Ed's Jachtvliegtuigen

Home of the fighters.

A-10 Thunderbolt

Battlefield tank-killer, heavily armoured and built around a powerful 30mm gun and its enormous munition drum. The large unswept wing, the two turbofan engines in pods on top of the fuselage, and twin tailfins are all designed to keep the A-10 flying after suffering serious damage. The cockpit is armoured to resist 23mm rounds. It seems that its career is going to be rather short, because the USAF now prefers faster and less specialized aircraft for the combat support role. The USAF bought 727.


Background

The first production A-10A was delivered to Davis-Monthan Air Force Base, AZ., in October 1975. It was designed specially for the close air support mission and had the ability to combine large military loads, long loiter, and wide combat radius, which proved to be vital assets to America and its allies during Operation Desert Storm. In the Gulf War A-10s, with a mission capable rate of 95.7 percent, flew 8,100 sorties and launched 90 percent of the AGM-65 Maverick missiles used there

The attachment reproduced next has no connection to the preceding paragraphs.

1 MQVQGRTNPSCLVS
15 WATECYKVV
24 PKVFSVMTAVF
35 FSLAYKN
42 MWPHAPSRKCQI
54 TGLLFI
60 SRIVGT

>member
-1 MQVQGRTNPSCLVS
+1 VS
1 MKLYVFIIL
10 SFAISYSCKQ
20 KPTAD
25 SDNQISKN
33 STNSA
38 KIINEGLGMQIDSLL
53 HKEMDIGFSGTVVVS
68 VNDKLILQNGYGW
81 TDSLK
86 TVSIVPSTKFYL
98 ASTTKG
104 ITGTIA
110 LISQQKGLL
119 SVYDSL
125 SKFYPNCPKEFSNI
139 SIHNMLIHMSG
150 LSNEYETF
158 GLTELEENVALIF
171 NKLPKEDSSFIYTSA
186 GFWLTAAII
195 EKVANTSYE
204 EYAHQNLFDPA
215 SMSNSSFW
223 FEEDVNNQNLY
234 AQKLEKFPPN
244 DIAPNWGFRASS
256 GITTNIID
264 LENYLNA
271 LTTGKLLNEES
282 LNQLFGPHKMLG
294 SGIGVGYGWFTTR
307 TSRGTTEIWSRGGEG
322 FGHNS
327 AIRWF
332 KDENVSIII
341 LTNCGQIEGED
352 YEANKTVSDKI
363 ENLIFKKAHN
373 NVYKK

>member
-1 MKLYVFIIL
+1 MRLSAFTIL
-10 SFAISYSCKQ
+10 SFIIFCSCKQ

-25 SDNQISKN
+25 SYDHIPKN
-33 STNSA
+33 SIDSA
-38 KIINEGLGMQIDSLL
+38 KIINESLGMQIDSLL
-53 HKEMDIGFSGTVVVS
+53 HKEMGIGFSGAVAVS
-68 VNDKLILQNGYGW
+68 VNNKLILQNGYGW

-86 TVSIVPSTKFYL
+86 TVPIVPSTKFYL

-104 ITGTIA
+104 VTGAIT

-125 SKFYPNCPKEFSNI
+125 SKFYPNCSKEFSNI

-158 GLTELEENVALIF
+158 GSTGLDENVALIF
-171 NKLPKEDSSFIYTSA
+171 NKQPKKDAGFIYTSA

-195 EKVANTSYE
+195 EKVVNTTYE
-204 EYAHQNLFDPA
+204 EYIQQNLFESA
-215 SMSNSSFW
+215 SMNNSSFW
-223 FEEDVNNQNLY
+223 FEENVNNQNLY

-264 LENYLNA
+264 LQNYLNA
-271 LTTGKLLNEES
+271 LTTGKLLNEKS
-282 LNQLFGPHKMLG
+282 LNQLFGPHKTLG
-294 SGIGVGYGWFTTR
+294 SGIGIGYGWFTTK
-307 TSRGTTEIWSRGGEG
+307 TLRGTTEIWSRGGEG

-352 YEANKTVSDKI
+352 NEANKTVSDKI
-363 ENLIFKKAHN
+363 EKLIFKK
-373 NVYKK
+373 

Features

The A-10 and OA-10 have excellent maneuverability at low air speeds and altitude, and are highly accurate weapons-delivery platforms. They can loiter near battle areas for extended periods of time and operate under 1,000-foot ceilings (303.3 meters) with 1.5-mile (2.4 kilometers) visibility. Their wide combat radius and short takeoff and landing capability permit operations in and out of locations near front lines.

Thunderbolt IIs have single-seat cockpits forward of their wings, and a large bubble canopy which provides pilots all-around vision. The pilots are encircled by titanium armor that also protects parts of the flight-control system. The redundant primary structural sections allow the aircraft to enjoy better survivability during close air support than did previous aircraft. The aircraft can survive direct hits from armor-piercing and high-explosive projectiles up to 23mm. Their self-sealing fuel cells are protected by internal and external foam. Their redundant hydraulic flight-control systems are backed up by manual systems. This permits pilots to fly and land when hydraulic power is lost.